I see two deep flaws with this ethos, deepening my my confusion. First, we can’t all be Howard Roark; lots of us lack the temperament requisite to that outcome. As much to the point, if we all could have and act upon that power, civilization as we know it would rapidly descend into barbarism. One man’s clear thinker is another’s cold-hearted sonofabitch, and the latter type is awfully good at inducing conflict.

Second, human beings possess and act upon compassion compulsively; the ones who habitually refuse or fail to do so are (rightly) called sociopaths. We all recognize that the chain is only as strong as its weakest link, and communities tend to raise the minimum when given the chance. Cutting loose that weak link instead… goes a bit far.

Meritocracy

The happy finish of the labor market’s neo-Nietzchean race to the botom can be found in two virtues that are compatible with all of the belief systems in play: honesty and fidelity.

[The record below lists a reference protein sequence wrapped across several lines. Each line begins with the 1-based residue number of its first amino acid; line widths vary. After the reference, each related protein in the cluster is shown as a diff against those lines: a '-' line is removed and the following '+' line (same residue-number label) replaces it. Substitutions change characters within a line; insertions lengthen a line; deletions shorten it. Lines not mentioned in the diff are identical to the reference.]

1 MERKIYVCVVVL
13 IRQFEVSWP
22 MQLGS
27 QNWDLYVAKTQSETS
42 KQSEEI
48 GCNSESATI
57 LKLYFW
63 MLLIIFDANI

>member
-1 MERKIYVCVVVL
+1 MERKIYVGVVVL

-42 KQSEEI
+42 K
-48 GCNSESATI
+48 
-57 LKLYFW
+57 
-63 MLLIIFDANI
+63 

As it stands, the realities of social (im-) mobility leave some with first-class tickets, and consign the rest to steerage barring both outstanding luck and superlative effort. Furthermore, there are no guarantees that anyone who manages to climb their way out of steerage won’t be shoved back down by some vindictive asshole.

Rewarding honesty and fidelity in the workplace — and penalizing those who lie, cheat, and habitually cover their asses — would go a long way toward making the labor market a better place for everybody.

We have the technological capacity to discover and promote out of steerage quickly the ones who’ve earned it, as a matter of course. We can do the reverse for those who feel most inclined to rest on their laurels. Why don’t we?

Music

Hey Lewis & The News, “Workin’ for a Livin’”
@amazon
@allmusic